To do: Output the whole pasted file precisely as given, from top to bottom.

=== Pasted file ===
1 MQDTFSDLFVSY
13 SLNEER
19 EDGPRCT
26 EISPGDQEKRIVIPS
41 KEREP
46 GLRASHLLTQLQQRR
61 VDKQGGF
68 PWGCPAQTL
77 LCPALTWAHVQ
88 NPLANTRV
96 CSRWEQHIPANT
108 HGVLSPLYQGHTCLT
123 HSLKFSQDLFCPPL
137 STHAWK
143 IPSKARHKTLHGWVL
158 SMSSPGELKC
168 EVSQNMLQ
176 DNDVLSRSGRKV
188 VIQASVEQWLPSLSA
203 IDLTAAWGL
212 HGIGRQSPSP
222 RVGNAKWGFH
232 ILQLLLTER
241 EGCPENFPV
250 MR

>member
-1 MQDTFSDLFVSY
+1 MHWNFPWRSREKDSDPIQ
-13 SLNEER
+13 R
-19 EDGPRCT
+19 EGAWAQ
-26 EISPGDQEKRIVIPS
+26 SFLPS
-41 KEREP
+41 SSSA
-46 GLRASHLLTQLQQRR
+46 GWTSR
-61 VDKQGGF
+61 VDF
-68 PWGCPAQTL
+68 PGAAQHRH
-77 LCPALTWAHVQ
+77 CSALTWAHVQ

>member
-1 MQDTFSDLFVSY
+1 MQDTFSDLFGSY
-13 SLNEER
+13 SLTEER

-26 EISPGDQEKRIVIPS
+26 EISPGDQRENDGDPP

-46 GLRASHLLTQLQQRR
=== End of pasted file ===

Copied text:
1 MQDTFSDLFVSY
13 SLNEER
19 EDGPRCT
26 EISPGDQEKRIVIPS
41 KEREP
46 GLRASHLLTQLQQRR
61 VDKQGGF
68 PWGCPAQTL
77 LCPALTWAHVQ
88 NPLANTRV
96 CSRWEQHIPANT
108 HGVLSPLYQGHTCLT
123 HSLKFSQDLFCPPL
137 STHAWK
143 IPSKARHKTLHGWVL
158 SMSSPGELKC
168 EVSQNMLQ
176 DNDVLSRSGRKV
188 VIQASVEQWLPSLSA
203 IDLTAAWGL
212 HGIGRQSPSP
222 RVGNAKWGFH
232 ILQLLLTER
241 EGCPENFPV
250 MR

>member
-1 MQDTFSDLFVSY
+1 MHWNFPWRSREKDSDPIQ
-13 SLNEER
+13 R
-19 EDGPRCT
+19 EGAWAQ
-26 EISPGDQEKRIVIPS
+26 SFLPS
-41 KEREP
+41 SSSA
-46 GLRASHLLTQLQQRR
+46 GWTSR
-61 VDKQGGF
+61 VDF
-68 PWGCPAQTL
+68 PGAAQHRH
-77 LCPALTWAHVQ
+77 CSALTWAHVQ

>member
-1 MQDTFSDLFVSY
+1 MQDTFSDLFGSY
-13 SLNEER
+13 SLTEER

-26 EISPGDQEKRIVIPS
+26 EISPGDQRENDGDPP

-46 GLRASHLLTQLQQRR